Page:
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The origin of carbonate veins within the sedimentary cover and igneous rocks of the Cocos Ridge: results from IODP Hole U1414A

The origin of carbonate veins within the sedimentary cover and igneous rocks of the Cocos Ridge: results from IODP Hole U1414A
The origin of carbonate veins within the sedimentary cover and igneous rocks of the Cocos Ridge: results from IODP Hole U1414A
Carbonate veins in the igneous basement and in the lithified sedimentary cover of the Cocos Ridge at IODP Hole 344‐U1414A reveal the hydrologic system and fluid‐rock interactions. IODP Hole 344‐U1414A was drilled on the northern flank of the Cocos Ridge, and is situated 1 km seaward from the Middle America Trench offshore Costa Rica. Isotopic and elemental compositions were analyzed to constrain the fluid source of the carbonate veins and to reveal the thermal history of Hole 344‐U1414A. The formation temperatures (oxygen isotope thermometer) of the carbonate veins in the lithified sedimentary rocks range from 70 to 92 °C and in the basalt from 32 to 82 °C. 87Sr/86Sr ratios of the veins in the altered Cocos Ridge basalt range between 0.707307 and 0.708729. The higher ratios are similar to seawater strontium ratios in the Neogene. 87Sr/86Sr ratios lower 0.7084 indicate exchange of Sr with the igneous host rock. The calcite veins hosted by the sedimentary rocks are showing more primitive 87Sr/86Sr ratios < 0.706396. The isotopic compositions indicate seawater, modified into a hydrothermal fluid by subsequent heating, as the main fluid source. Low‐temperature alteration and the presence of a high temperature fluid resulted in different carbonate precipitates forming up to several cm thick veins. The geochemical data combined with age data of the sedimentary rocks suggest intraplate seamount volcanism in the area between the Galapagos hotspot and the Cocos Island as an additional heating source, after the formation of the Cocos Ridge at the Galapagos hotspot.
1525-2027
Brandstätter, Jennifer
86989160-b530-4259-b65e-54f8deab1fc4
Kurz, Walter
84e3a85d-3697-40f2-9a43-ae4af4b5b884
Richoz, Sylvain
d4fa0c32-37cc-4cfd-b1a9-1b2b17ffcba7
Cooper, Matthew J.
54f7bff0-1f8c-4835-8358-71eef8529e7a
Teagle, Damon A.H.
396539c5-acbe-4dfa-bb9b-94af878fe286
Brandstätter, Jennifer
86989160-b530-4259-b65e-54f8deab1fc4
Kurz, Walter
84e3a85d-3697-40f2-9a43-ae4af4b5b884
Richoz, Sylvain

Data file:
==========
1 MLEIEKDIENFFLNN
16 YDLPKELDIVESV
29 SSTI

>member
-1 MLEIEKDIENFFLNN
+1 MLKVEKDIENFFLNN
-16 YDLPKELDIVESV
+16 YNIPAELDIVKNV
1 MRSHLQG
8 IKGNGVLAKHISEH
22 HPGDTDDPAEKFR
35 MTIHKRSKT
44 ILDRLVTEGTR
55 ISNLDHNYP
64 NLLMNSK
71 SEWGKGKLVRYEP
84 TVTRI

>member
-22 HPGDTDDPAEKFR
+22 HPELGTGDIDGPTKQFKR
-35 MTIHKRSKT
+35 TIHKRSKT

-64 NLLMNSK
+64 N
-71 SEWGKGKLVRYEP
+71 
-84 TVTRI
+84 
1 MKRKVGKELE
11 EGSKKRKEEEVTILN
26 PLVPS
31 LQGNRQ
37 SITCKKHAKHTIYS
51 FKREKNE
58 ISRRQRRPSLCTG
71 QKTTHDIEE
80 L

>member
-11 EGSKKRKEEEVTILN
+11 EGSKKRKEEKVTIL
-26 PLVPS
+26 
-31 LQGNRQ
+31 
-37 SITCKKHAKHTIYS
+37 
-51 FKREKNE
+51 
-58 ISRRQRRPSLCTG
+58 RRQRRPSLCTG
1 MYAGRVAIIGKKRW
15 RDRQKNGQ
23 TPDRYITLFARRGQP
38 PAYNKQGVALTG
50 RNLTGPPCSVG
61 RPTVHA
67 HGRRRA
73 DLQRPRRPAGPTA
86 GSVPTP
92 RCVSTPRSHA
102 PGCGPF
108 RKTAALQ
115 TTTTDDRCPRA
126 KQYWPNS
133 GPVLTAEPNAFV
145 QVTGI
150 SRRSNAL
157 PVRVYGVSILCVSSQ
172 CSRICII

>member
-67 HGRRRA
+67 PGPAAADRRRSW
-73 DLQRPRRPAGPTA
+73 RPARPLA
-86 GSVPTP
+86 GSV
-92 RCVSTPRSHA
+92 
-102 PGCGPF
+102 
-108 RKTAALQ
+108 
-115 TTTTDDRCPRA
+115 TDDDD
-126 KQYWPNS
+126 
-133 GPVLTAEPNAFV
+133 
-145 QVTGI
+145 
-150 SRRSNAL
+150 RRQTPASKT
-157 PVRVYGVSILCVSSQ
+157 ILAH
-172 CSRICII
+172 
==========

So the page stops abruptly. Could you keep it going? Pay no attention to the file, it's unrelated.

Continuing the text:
d4fa0c32-37cc-4cfd-b1a9-1b2b17ffcba7
Cooper, Matthew J.
54f7bff0-1f8c-4835-8358-71eef8529e7a
Teagle, Damon A.H.
396539c5-acbe-4dfa-bb9b-94af878fe286

Brandstätter, Jennifer, Kurz, Walter, Richoz, Sylvain, Cooper, Matthew J. and Teagle, Damon A.H. (2018) The origin of carbonate veins within the sedimentary cover and igneous rocks of the Cocos Ridge: results from IODP Hole U1414A. Geochemistry, Geophysics, Geosystems. (doi:10.1029/2018GC007729).

Record type: Article

Abstract

Carbonate veins in the igneous basement and in the lithified sedimentary cover of the Cocos Ridge at IODP Hole 344‐U1414A reveal the hydrologic system and fluid‐rock interactions. IODP Hole 344‐U1414A was drilled on the northern flank of the Cocos Ridge, and is situated 1 km seaward from the Middle America Trench offshore Costa Rica. Isotopic and elemental compositions were analyzed to constrain the fluid source of the carbonate veins and to reveal the thermal history of Hole 344‐U1414A. The formation temperatures (oxygen isotope thermometer) of the carbonate veins in the lithified sedimentary rocks range from 70 to 92 °C and in the basalt from 32 to 82 °C. 87Sr/86Sr ratios of the veins in the altered Cocos Ridge basalt range between 0.707307 and 0.708729. The higher ratios are similar to seawater strontium ratios in the Neogene. 87Sr/86Sr ratios lower 0.7084 indicate exchange of Sr with the igneous host rock. The calcite veins hosted by the sedimentary rocks are showing more primitive 87Sr/86Sr ratios < 0.706396. The isotopic compositions indicate seawater, modified into a hydrothermal fluid by subsequent heating, as the main fluid source. Low‐temperature alteration and the presence of a high temperature fluid resulted in different carbonate precipitates forming up to several cm thick veins. The geochemical data combined with age data of the sedimentary rocks suggest intraplate seamount volcanism in the area between the Galapagos hotspot and the Cocos Island as an additional heating source, after the formation of the Cocos Ridge at the Galapagos hotspot.

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Accepted/In Press date: 13 September 2018
e-pub ahead of print date: 21 September 2018

Identifiers

Local EPrints ID: 423821
URI: http://eprints.soton.ac.uk/id/eprint/423821
ISSN: 1525-2027
PURE UUID: 6325770a-fef3-406c-a8ee-7327e0d515c0
ORCID for Matthew J. Cooper: ORCID iD orcid.org/0000-0002-2130-2759
ORCID for Damon A.H. Teagle: ORCID iD orcid.org/0000-0002-4416-8409

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Date deposited: 02 Oct 2018 16:30
Last modified: 17 Dec 2019 05:12

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